In determining whether the petitioner's claim satisfies either clause of § 2254(d)(1), the court is limited to the application of Supreme Court precedent. Lindh, 96 F.3d at 868-69; United States ex rel. Santiago, 1999 WL 299878, at *2. Therefore, to show that a state court's decision is "contrary to, or involved an unreasonable application of, clearly established Federal law," the § 2254 petitioner "must be able to point to an authoritative decision of the Supreme Court in order to secure a writ." Id. The § 2254 petitioner may no longer rely only on circuit court precedent to show that he is entitled to a writ of habeas corpus. Yancey, 113 F.3d at 106. In addition, the petitioner must be able to rely on a decision of the Supreme Court itself and not an extension of a Supreme Court decision. See Lindh, 96 F.3d at 869; Evans v. McBride, 94 F.3d 1062, 1064 (7th Cir. 1996).

Blankenship argues that the adjudication of his due process claim resulted in a decision "contrary to" federal law because (1) "[t]he Appellate Court's holding that the State was free to withdraw from the agreement was contrary to federal law," (Pet'rs Reply at 3), and (2) "[t]he State court's decision is contrary to clearly established federal law . . . that agreements between prosecutors and defendants are enforceable," (Pet'rs Memo. of Law at 3). In support of his claim, Blankenship relies on two Supreme Court cases: Santobello v. New York, 404 U.S. 257, 92 S.Ct. 495, 30 L.Ed.2d 427 (1971), and Mabry v. Johnson, 467 U.S. 504, 104 S.Ct. 2543, 81 L.Ed.2d 437 (1984).

To determine whether Santobello and Mabry are "authoritative decisions" of the Supreme Court which support Blankenship's claim, the court must identify the precise issue before the court and analyze whether the decisions clearly establish a rule that is determinative of that issue. To do this, the court will first identify what the precise issue before the court is. The court will then discuss the facts, holding, and reasoning of the Santobello and Mabry decisions. Finally, the court will analyze those cases and determine whether they clearly establish a rule which decides the issue in this case.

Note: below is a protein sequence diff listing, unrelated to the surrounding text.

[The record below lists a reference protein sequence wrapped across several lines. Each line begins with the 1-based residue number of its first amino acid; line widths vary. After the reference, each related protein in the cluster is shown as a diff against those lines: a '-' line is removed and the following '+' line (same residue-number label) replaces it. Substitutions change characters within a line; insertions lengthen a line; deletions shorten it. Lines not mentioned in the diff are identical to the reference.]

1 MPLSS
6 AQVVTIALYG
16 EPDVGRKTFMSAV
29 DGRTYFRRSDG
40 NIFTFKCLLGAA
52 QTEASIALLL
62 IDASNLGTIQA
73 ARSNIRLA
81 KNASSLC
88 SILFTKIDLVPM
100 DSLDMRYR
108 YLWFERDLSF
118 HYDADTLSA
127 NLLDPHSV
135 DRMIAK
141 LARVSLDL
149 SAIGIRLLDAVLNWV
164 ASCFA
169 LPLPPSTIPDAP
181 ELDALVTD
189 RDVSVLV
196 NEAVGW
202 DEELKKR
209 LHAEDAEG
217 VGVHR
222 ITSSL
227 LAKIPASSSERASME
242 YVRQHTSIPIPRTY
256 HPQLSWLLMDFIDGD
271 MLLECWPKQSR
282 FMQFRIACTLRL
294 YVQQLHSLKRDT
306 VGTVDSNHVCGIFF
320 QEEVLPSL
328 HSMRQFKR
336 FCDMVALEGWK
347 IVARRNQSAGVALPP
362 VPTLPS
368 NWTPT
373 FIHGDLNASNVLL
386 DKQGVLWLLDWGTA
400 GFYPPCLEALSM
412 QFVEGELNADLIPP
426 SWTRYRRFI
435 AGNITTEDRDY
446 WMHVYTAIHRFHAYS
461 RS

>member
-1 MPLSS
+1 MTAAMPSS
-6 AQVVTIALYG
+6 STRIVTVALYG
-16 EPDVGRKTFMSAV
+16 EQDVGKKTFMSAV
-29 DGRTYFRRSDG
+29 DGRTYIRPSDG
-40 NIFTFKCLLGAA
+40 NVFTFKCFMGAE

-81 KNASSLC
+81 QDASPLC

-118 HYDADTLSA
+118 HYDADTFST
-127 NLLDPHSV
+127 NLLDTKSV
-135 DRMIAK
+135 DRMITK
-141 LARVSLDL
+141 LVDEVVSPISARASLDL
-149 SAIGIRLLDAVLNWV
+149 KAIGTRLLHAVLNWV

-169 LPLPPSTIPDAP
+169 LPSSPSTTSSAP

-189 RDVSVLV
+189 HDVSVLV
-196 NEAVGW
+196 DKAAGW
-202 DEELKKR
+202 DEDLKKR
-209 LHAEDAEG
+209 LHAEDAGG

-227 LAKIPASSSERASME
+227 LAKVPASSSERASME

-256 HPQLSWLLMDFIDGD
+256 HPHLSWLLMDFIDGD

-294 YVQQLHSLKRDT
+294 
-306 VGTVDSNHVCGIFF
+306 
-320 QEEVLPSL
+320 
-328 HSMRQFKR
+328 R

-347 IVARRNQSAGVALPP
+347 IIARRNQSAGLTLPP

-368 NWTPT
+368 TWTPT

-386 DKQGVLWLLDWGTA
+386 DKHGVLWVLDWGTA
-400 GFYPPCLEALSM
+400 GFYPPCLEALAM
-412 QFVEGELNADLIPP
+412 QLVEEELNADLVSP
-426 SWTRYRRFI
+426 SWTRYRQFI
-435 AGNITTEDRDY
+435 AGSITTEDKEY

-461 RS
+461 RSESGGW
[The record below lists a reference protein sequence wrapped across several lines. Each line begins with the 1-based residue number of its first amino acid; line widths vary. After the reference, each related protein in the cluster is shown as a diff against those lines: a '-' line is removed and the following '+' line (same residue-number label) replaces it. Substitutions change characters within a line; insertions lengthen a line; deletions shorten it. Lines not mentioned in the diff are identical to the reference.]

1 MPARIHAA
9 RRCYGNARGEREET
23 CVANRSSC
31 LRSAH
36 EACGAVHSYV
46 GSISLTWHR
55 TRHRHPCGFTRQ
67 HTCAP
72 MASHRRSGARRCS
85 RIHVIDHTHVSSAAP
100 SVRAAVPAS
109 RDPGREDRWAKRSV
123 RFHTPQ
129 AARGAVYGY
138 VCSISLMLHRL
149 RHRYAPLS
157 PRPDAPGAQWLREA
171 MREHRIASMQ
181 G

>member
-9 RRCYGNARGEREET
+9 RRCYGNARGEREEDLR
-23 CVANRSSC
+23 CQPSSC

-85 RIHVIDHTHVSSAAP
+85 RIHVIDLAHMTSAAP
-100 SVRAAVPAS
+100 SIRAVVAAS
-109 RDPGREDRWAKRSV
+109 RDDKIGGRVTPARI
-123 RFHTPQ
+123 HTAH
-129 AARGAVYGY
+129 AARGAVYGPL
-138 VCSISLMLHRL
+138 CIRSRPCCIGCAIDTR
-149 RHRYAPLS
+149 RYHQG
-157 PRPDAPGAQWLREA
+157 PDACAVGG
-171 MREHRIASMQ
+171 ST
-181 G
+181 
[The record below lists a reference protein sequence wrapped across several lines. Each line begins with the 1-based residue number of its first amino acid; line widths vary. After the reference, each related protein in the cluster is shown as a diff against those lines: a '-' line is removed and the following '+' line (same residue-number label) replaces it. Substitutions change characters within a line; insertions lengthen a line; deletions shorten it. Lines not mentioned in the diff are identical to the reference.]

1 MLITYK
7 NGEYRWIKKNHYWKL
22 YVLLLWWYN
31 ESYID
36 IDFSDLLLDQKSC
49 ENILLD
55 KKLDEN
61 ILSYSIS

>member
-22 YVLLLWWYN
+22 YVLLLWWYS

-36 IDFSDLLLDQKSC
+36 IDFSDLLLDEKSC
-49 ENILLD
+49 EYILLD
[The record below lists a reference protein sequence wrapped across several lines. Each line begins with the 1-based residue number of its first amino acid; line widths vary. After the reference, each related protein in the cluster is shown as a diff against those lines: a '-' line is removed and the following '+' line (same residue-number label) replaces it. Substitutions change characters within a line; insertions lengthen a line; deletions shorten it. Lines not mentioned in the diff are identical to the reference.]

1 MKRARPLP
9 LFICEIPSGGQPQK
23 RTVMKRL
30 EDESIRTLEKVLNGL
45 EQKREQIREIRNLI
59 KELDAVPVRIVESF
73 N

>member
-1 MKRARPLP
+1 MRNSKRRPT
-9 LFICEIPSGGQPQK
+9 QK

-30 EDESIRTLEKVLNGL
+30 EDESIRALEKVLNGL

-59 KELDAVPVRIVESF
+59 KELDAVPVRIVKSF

a. The issue presented by this case

The court must first specify what the precise issue before the court is. To do so, the court must first specify what is not in dispute. There is no dispute that the State had terminated any agreement or attempt at an agreement before Blankenship went to trial, before he performed his end of the agreement, and before he cooperated with the federal authorities. There is also no dispute that Blankenship and his lawyer were told "in no uncertain terms" that there was no agreement before Blankenship went to trial, before he performed his end of the agreement, and before he cooperated with the federal authorities. The state courts made such factual findings in the state court proceedings, and Blankenship has not argued, and the court does not find, that these factual findings were unreasonable in light of the evidence presented. See § 2254(d)(2). Further, Blankenship has made no attempt to present clear and convincing evidence to rebut the presumption of correctness of these factual findings. See § 2254(e)(1).

Given that there is no dispute that the State had terminated the cooperation agreement before Blankenship went to trial, before he performed his end of the agreement, and before he cooperated with the federal authorities, the only way that Blankenship can argue that he was denied due process by the State's failure to honor the cooperation agreement is if the State was not free to terminate or withdraw from the cooperation agreement. Thus, the precise issue before the court is whether Santobello and/or Mabry clearly establish that the State violates due process when it withdraws or terminates a cooperation agreement with an individual before the individual performs his end of the agreement.

b. The Santobello and Mabry decisions

In Santobello, the defendant pleaded guilty pursuant to a plea agreement with the State. Santobello, 404 U.S. at 258, 92 S.Ct. 495. Pursuant to the plea agreement, the State agreed to allow the defendant to plead guilty to a lesser included offense and to make no recommendation as to the sentence. Id. At the defendant's sentencing, a new prosecutor replaced the prosecutor who had negotiated the plea. Id. at 259, 92 S.Ct. 495. The new prosecutor recommended the maximum sentence. Id. Defense counsel objected on the ground that the prosecutor had promised in exchange for the guilty plea to make no sentence recommendation. Id. The judge imposed the maximum sentence, stating that the prosecutor's recommendation made no difference in his determination. Id.